In Defense of Christmas Excess

“Christmas is coming, the goose is getting fat. Please to put a penny in the old man’s hat. If you haven’t got a penny, a ha’penny will do. If you haven’t got a ha’penny then God bless you!” – Mother Goose

The season of Advent is almost upon us. I know this because the number of Facebook posts about materialism and giving meaningful gifts and the ‘reason for the season’ have increased significantly. There has also been a sharp incline in the number of smug banners that encourage you to ‘like’ if you don’t decorate for Christmas before Thanksgiving.

I am a Christmas enthusiast, and while I don’t necessarily believe that less-excited people are Scrooges or Grinches or joyless executives from Hallmark holiday movies, I do wish sometime that everyone got as into Christmas as I do. I guess I just don’t know what’s not to love about this season. What other time of the year is rampant with ancient traditions, cookies, cakes, and candy, brightly colored packages, festivity, goofy music, and non-stop sentimental jewelry commercials? (Don’t say Valentines Day, because even though you would be correct, that takes away from the validity of my point – which is, of course, that Christmas is the most wonderful time of the year.) It’s not just the fatty food and the presents that make Christmas so great, either (though they help). There is something else. Something deeper: an undercurrent of joy that is helped along by the outer trappings of holly and tinsel. What JRR Tolkien referred to as Joy beyond the walls of the world, poignant as grief.

I grew up in a faith tradition (non-denominational evangelical in name; Baptist in practice) that did not observe the church calendar. When I joined a Presbyterian church as a young adult I was slightly amazed to learn that there was such a thing as a church calendar. Advent, Lent, Pentecost…I knew nothing of these rhythmic cycles of plenty and want, grief and joy, abstinence and plenitude. Preparing myself for Christmas involved tearing off construction paper links, shopping, baking, or opening doors on a chocolate calendar. These are all great things, to be sure, and things I still like to do, but do not involve the level of introspection and anticipation I have come to appreciate about the Advent rituals at my church. Lighting the candles, one by one, reading the ancient prophesies, preparing our hearts and minds to receive the gift of Immanuel, God with us.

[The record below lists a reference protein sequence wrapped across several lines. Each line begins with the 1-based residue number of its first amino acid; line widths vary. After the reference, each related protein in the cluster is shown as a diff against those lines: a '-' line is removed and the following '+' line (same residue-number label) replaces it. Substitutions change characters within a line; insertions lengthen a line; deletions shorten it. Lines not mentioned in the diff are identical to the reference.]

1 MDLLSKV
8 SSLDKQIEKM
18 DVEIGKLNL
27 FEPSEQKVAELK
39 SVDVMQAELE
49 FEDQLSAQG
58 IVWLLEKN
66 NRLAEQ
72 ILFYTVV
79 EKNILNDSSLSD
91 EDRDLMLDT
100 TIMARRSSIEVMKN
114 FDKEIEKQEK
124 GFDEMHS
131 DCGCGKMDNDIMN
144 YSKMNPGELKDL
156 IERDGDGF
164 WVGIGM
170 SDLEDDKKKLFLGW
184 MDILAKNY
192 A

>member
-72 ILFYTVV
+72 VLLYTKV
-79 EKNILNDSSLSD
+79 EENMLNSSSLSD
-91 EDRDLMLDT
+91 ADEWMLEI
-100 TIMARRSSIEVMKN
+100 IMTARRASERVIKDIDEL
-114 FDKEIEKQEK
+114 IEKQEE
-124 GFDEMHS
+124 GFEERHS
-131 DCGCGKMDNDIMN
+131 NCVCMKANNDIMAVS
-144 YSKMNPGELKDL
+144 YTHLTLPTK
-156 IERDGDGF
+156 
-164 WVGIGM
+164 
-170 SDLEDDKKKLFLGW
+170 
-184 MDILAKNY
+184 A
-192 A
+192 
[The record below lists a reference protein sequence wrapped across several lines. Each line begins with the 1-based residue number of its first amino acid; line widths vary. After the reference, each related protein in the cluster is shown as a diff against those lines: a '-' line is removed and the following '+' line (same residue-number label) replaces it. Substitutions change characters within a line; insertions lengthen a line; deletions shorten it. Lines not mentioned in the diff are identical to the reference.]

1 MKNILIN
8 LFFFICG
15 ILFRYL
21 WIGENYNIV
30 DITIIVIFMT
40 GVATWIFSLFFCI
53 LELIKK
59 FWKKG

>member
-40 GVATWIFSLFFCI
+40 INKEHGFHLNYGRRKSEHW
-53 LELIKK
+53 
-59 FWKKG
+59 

Really, though, no matter how much you have prepared during Advent, Christmas always seems to burst forward unexpectedly, at the eleventh hour. In the cold gloom of short days, bare trees, and oppressive darkness, the strongest candle is lit. The light shines in the darkness, and the darkness has not overcome it.

I think that’s why it bothers me when people want to make a lesser deal out of Christmas. You cannot remove the extravagance and celebration and excess and festivity from this season without taking away from its core meaning. And for me, the Christmas season is essentially a good catastrophe. A slap on the head of goodness and generosity. It is, to quote Tolkien again, a sudden and miraculous grace, never to be counted on to reoccur. It does not deny the existence of dyscatastrophe, or sorrow and failure: the possibility of these is necessary to the joy of deliverance. It denies, (in the face of much evidence if you will) universal final defeat and in so far is evangelium, giving a fleeting glimpse of Joy…

I don’t know about you, but I often need a reminder that there will be no final defeat. That the unseen face of the universe wears a smile, and not a frown. And that is why I start listening to Christmas carols on November 1st; why I get my tree as early as possible and bake ridiculous amounts of cookies; why I spend more than I should on gifts for friends and family. That is why I like cheesy Christmas commercials and revel in vapid movies like ‘the Twelve Dates of Christmas’ (starring a much older and less-blond Mark Paul Gossler) and actually enjoy going to the mall in December. I don’t want to miss a minute of the unbelievable phenomenon of Christmas.

Christmas is coming, people! The goose is getting fat! I’ll be ushering in the season this weekend by drinking a peppermint latte and watching Holiday Inn. And eating a half pound of fudge. ‘Tis the season!

A happy and blessed and excessive Advent season to you all.


2 thoughts on “In Defense of Christmas Excess

  1. I’m so with you on this, Julie! One of the joys of having kids is getting to relive all the Christmas joy you experienced as a kid, and showering some excesses on them, too. I love that my boys still get excited when the Christmas lights come out, and that they love the same Christmas movies I do. This, at least, feels like one kind of parenting success! Thanks for your own defense of Christmas!

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